Slovenia's Hidden Spots


A fortress of sheer stone guards Slovenia’s hidden valleys, each brimming with quiet glacial lakes, wooden shepherds’ huts, and deep gorges cut by cool, crystalline ravines. And not only do the mountains and hills overwhelm the landscape, they dominate the local psyche as well. Hiking is practically the national sport, whether it’s ascending Mount Triglav or simply going for a leisurely walk around Lake Bohinj. Sure, the food is all farm-fresh and Ljubljana's diverse cache of architecture is incredibly captivating, but a true trip to Slovenia means strapping on your hiking shoes and spending your days out in nature.Day 1 & 2: Bled & Bohinj

The twin lakes of Bled and Bohinj are Slovenia’s most talked about attractions. Bled dazzles herself up in all of the royal finery – an elegant church spire punctuates a lonely island in the middle, a crumbling stone castle sits high atop a nearby bluff, and open-air terraces line her banks serving sundowners. Bohinj, on the other hand, prefers to flaunt her natural beauty. Stringently protected by the Triglav National Park mandate, she catches the reflection of the pine-studded mountains in her clear, green-tinged waters. Ask any Slovenian and they’ll likely say they prefer Bohinj; most tourists opt for the dramatic juxtaposition of history and nature at Bled. The perfect visit is to spend the day exploring both. Either way, you’ll need a full day to explore each one.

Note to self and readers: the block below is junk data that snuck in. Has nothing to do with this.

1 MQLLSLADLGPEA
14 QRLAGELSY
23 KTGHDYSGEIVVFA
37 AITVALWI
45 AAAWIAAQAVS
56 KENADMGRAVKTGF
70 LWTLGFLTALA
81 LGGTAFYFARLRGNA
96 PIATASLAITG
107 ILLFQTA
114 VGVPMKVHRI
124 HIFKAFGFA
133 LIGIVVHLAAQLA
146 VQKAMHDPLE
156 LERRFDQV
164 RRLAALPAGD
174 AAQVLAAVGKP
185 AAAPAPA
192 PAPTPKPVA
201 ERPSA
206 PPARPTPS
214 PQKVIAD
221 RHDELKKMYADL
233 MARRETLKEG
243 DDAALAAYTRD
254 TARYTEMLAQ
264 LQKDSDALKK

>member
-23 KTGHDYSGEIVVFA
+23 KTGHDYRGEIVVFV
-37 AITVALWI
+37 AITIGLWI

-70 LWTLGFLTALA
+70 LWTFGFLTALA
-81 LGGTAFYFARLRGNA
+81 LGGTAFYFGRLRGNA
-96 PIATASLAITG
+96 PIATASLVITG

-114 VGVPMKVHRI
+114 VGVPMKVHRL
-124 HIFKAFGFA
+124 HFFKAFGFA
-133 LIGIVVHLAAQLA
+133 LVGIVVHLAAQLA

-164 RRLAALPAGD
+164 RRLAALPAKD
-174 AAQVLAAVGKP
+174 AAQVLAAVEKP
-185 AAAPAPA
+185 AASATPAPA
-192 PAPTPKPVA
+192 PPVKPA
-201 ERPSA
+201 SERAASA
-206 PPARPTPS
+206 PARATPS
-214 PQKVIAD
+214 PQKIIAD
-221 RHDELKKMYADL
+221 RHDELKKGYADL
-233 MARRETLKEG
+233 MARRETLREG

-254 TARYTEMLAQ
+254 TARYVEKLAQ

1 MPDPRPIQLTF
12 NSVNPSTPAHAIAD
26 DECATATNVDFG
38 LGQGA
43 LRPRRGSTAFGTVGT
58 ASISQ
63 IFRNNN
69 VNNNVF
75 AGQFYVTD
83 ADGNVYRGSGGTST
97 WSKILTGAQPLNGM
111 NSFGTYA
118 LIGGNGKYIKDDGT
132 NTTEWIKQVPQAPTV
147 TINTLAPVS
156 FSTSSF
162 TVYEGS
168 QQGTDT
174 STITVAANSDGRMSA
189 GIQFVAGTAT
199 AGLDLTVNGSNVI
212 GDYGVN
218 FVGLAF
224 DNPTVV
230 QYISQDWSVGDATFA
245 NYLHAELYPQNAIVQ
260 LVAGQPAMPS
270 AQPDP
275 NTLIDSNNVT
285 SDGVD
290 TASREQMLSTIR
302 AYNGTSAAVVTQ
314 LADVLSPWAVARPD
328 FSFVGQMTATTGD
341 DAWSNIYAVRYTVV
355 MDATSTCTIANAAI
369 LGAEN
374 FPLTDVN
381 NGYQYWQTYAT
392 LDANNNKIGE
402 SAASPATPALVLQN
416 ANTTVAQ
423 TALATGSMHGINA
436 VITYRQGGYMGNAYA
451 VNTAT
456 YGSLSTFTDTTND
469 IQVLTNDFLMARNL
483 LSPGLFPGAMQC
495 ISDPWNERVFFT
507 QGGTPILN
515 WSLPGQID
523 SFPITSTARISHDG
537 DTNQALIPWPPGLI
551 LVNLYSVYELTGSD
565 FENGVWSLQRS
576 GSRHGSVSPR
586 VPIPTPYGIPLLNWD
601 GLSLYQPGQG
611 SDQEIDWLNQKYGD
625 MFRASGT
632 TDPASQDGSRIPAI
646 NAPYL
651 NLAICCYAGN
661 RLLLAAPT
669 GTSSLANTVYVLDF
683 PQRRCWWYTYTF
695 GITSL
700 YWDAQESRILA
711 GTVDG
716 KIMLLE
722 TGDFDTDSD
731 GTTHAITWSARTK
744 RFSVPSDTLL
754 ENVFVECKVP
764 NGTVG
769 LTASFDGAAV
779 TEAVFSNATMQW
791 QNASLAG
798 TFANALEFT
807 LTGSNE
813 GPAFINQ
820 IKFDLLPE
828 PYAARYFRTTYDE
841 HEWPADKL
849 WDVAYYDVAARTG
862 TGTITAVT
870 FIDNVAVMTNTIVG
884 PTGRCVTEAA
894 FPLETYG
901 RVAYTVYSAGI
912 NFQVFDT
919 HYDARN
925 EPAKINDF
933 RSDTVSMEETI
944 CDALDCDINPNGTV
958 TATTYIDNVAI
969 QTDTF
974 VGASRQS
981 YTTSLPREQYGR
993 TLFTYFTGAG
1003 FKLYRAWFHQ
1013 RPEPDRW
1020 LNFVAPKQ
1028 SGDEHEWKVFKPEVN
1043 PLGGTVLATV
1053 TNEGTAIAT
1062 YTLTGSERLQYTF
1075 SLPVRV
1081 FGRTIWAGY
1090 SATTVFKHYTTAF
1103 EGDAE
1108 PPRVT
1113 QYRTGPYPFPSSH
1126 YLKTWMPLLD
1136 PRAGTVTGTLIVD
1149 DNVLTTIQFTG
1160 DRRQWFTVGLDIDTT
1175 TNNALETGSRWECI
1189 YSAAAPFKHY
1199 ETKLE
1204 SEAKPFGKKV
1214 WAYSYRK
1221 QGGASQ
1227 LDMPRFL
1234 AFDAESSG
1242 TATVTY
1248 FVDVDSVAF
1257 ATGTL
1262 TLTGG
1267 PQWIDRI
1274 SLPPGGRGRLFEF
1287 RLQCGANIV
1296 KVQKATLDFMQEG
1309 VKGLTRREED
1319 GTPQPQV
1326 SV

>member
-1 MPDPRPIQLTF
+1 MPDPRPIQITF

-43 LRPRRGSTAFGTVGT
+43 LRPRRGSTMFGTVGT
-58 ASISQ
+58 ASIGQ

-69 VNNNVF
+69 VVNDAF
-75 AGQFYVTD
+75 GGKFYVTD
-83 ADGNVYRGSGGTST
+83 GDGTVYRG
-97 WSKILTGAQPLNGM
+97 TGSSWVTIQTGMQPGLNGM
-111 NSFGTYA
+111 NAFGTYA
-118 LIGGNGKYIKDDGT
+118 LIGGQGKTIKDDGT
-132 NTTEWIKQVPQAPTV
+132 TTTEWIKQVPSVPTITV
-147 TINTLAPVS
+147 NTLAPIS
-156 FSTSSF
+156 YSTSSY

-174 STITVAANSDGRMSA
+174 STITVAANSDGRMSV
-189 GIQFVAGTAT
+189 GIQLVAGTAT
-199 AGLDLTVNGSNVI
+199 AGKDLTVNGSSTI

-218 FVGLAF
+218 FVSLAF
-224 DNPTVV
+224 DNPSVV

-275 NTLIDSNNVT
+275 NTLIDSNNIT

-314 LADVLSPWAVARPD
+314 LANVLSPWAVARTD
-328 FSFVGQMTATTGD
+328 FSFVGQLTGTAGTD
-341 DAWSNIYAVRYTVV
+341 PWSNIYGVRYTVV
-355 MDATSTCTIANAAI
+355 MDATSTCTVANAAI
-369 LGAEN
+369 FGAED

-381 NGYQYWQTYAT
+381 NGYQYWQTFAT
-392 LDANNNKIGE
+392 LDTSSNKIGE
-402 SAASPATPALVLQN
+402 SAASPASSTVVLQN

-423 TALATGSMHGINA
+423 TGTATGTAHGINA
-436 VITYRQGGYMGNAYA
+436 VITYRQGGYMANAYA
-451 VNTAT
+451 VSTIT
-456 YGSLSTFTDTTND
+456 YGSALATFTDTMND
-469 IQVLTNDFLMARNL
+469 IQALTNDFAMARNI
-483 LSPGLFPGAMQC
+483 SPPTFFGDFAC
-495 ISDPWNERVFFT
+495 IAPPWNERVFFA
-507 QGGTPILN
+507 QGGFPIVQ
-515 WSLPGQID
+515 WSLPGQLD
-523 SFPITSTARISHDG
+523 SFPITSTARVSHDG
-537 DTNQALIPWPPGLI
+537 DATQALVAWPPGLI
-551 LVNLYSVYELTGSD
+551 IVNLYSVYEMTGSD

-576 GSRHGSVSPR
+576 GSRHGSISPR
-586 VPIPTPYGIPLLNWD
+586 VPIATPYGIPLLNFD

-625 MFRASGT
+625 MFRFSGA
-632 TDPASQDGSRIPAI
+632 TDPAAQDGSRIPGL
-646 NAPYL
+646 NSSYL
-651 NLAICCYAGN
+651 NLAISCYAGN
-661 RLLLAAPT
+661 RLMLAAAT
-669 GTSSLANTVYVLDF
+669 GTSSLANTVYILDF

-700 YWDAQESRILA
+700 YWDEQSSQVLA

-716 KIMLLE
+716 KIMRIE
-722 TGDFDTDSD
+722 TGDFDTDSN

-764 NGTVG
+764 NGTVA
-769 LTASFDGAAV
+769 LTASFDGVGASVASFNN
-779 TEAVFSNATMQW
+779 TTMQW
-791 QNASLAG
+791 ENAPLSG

In Bled, it’s popular to take a pletna, a gondola of sorts, across the lake to the island church, but for the best views of the area it’s an easy and short walk up one of two trail markers – Ojstrica and Osojnica – for a coveted bird's eye perspective. Don’t miss a slice of famous cream cake (really just an excuse to rest your legs and enjoy the view), then spend the night in one of the luxury tent-cabins at Garden Village; the perfect intersection between camping and comfort.

The walking paths are plentiful around Bohinj’s edge; most hikers choose to take in a bit of the lake before departing on a more vertical visit up into the surrounding mountains. Mount Vogel is a popular choice for the views and amenities that await at the top, and, most importantly, its cable car that links Bohinj to its ridges. A thriving ski resort in winter, Vogel is a hiker’s paradise in the warmer months with trailheads leading to compelling lookout points in every direction. You’ll need a guide to make the ascent from the cable car station to the top of Mount Vogel –the return trip takes just over three hours, but it’s well worth the journey.


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